Category Archives: Psychology

Anyone with even a passing knowledge of basketball will recognize the name of Michael Jordan, widely considered one of the best–if not the very best–players of all time. Jordan combined ferocious physical and mental strength with incomparable skill and an indefatigable will to win. However, he attributes his legendary success to one train above all others: My best skill was that I was coachable. I was a sponge and aggressive to learn. What does “coachable” mean? Have you ever met someone who seems sure he or she knows it all, someone who has no interest or perhaps even ability to learn from others? How about someone who crumbles under even constructive criticism, externalizing failure or blame? Those are definitely NOT examples of coachability. Instead, consider the traits someone who is coachable shows consistently: Interested in becoming better, even if that requires hard work Willing to listen and learn Eager to…

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Happy Halloween! As we’ve learned so dearly in 2020, some years are scarier than others. But we must not let fear be the reason we fail. So how do you handle the terror of a big test, an important task, or the first step on a journey that will change your life? 1. Don’t let stress make you N.U.T.S. 2. Take a deep breath. 3. Just begin!

This past year has been stressful for all of us, especially high school students. If you’re not sure how hard the COVID era has hit teens, just ask your school counselor how much social and emotional distress increased starting in the spring of 2020. Our support networks and coping strategies have had to adjust to account for social distancing and distance learning. During this current health crisis, mental health needs to be treated with the same urgency as physical health among adolescents: 50% of all lifetime cases of mental illness begin by age 14 and 75% by age 24. Teens need healthy outlets for stress so they can grow into resilient adults. New York State Mental Health Resources and Training Center shares essential information, current practices, and guidance on mental health from the NYS Education Department. Here are some valuable tips for families: Talk openly about mental health. When we…

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Multitasking makes us dumber, in that trying to focus on more than one activity at a time not only leads to inferior outputs but can actually produce a measurable decrease in IQ. But, of course, some tasks require more attention than others. Surely, you might say, just answering a text message while studying couldn’t hurt… Wrong. Researchers at Michigan State University found that even short interruptions can have a surprisingly large effect on the ability to accurately complete a task. Among a group of 300 subjects performing work on a computer, interruptions of approximately three seconds doubled the error rate. Erik Altmann, lead researcher on the study, drew a fairly reasonable conclusion about why such brief interruptions caused errors to spike: “The answer is that the participants had to shift their attention from one task to another. Even momentary interruptions can seem jarring when they occur during a process that…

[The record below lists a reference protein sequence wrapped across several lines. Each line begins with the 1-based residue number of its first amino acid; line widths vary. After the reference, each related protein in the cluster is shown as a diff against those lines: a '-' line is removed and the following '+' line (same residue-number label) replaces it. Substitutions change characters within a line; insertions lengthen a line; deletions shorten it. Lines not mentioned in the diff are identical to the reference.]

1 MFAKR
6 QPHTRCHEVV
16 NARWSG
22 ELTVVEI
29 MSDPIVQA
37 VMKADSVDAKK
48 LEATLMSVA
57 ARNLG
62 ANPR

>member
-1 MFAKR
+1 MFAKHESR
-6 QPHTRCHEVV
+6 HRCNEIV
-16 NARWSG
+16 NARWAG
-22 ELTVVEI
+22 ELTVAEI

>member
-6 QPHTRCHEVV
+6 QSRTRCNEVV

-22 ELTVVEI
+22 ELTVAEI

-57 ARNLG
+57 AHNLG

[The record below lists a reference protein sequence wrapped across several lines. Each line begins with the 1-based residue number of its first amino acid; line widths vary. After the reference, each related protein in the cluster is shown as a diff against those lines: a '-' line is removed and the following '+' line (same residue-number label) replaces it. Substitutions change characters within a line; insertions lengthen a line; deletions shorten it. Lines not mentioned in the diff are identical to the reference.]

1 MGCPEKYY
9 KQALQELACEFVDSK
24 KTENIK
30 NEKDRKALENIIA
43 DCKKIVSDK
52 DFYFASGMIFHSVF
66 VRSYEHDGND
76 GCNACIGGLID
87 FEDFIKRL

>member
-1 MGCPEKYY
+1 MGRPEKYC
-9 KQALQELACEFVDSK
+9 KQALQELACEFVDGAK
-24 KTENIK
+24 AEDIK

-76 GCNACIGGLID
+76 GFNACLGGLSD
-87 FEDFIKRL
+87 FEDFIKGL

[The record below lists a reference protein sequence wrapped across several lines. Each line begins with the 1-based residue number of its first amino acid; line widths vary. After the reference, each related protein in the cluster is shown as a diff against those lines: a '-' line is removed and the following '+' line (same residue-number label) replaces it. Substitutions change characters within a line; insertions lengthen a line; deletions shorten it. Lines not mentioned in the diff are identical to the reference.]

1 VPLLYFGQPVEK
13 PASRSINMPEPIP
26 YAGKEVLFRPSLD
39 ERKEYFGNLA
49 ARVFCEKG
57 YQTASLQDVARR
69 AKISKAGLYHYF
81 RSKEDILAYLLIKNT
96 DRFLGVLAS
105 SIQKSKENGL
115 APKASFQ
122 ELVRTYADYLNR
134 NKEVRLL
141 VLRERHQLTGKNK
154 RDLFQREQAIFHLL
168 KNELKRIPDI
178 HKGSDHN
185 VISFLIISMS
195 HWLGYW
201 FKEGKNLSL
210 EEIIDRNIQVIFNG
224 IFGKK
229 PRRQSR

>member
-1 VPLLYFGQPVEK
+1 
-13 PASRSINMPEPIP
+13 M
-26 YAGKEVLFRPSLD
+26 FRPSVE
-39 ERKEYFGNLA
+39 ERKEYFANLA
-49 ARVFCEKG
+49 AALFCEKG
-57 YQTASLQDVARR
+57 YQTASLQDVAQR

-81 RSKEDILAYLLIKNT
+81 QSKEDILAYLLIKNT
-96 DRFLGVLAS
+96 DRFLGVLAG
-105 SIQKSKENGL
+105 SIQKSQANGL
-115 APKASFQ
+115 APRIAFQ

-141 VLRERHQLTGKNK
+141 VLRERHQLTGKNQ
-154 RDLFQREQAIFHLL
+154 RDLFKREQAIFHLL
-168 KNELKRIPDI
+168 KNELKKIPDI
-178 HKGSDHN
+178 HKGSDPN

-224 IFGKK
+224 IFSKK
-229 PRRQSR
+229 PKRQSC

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Very few people love taking tests, just as only a special handful look forward to crisis and conflict. The day you are tested–in whatever way that concept is meaningful to you–is the day you must shake off doubt and distractions, marshal your energy and focus, and rise to the occasion. Luckily, in normal times, those days are few and far between. These are not normal times. For teens hoping to take the SAT or ACT, nearly every Saturday from now through early November (along with various Sunday and school day options) features a test. More generally, the start of another academic year under the same conditions that ravaged the last one presents at least the potential for daily trials and tribulations. How do you not just get by but bring your best when every day feels like test day? Consider the words of the great American transcendentalist Ralph Waldo Emerson:…

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Too many times, our well-meaning attempts to listen to our teens result in failed one-sided snippets of conversation. Parents and teens tire of the same old questions: “How are you?” (fine) “How was your day” (ok please leave me alone) “What’s new?” (…please just get off my back already!) Teens, unfortunately, don’t come with instruction manuals. But I’ll tell you one thing–teens are new to adulting, which, when you think back, is even more daunting. While some teens discover their life passion from early on, some need help to begin forming their life’s passions, goals, and mission. Parents can help their teen, not by asking her to choose a college major or career path, but by first learning more about her developing personal mission. In his book The Seven Habits of Highly Effective Teens, Sean Covey says, “Life is a mission, not a career. A career is a profession, a…

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